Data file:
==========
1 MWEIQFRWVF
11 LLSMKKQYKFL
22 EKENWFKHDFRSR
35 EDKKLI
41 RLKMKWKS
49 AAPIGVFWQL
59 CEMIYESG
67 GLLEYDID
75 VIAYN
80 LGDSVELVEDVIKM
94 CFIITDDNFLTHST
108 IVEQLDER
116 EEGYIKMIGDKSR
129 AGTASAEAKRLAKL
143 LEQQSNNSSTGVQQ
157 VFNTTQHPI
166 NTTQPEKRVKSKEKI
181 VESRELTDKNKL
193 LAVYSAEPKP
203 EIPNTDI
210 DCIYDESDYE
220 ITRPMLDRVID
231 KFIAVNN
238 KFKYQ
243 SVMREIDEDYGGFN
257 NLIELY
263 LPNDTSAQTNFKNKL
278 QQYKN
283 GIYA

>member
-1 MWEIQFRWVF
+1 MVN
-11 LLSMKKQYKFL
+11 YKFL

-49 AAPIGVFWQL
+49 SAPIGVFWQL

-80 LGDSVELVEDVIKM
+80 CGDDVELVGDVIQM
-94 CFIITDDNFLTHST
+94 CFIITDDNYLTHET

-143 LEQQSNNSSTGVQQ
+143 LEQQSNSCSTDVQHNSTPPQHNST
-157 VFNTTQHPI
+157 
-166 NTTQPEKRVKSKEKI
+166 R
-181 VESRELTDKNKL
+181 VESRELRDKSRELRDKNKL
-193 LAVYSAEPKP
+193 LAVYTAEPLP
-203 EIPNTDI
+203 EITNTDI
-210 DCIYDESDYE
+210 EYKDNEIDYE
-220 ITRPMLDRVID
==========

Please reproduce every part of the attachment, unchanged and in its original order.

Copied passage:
1 MWEIQFRWVF
11 LLSMKKQYKFL
22 EKENWFKHDFRSR
35 EDKKLI
41 RLKMKWKS
49 AAPIGVFWQL
59 CEMIYESG
67 GLLEYDID
75 VIAYN
80 LGDSVELVEDVIKM
94 CFIITDDNFLTHST
108 IVEQLDER
116 EEGYIKMIGDKSR
129 AGTASAEAKRLAKL
143 LEQQSNNSSTGVQQ
157 VFNTTQHPI
166 NTTQPEKRVKSKEKI
181 VESRELTDKNKL
193 LAVYSAEPKP
203 EIPNTDI
210 DCIYDESDYE
220 ITRPMLDRVID
231 KFIAVNN
238 KFKYQ
243 SVMREIDEDYGGFN
257 NLIELY
263 LPNDTSAQTNFKNKL
278 QQYKN
283 GIYA

>member
-1 MWEIQFRWVF
+1 MVN
-11 LLSMKKQYKFL
+11 YKFL

-49 AAPIGVFWQL
+49 SAPIGVFWQL

-80 LGDSVELVEDVIKM
+80 CGDDVELVGDVIQM
-94 CFIITDDNFLTHST
+94 CFIITDDNYLTHET

-143 LEQQSNNSSTGVQQ
+143 LEQQSNSCSTDVQHNSTPPQHNST
-157 VFNTTQHPI
+157 
-166 NTTQPEKRVKSKEKI
+166 R
-181 VESRELTDKNKL
+181 VESRELRDKSRELRDKNKL
-193 LAVYSAEPKP
+193 LAVYTAEPLP
-203 EIPNTDI
+203 EITNTDI
-210 DCIYDESDYE
+210 EYKDNEIDYE
-220 ITRPMLDRVID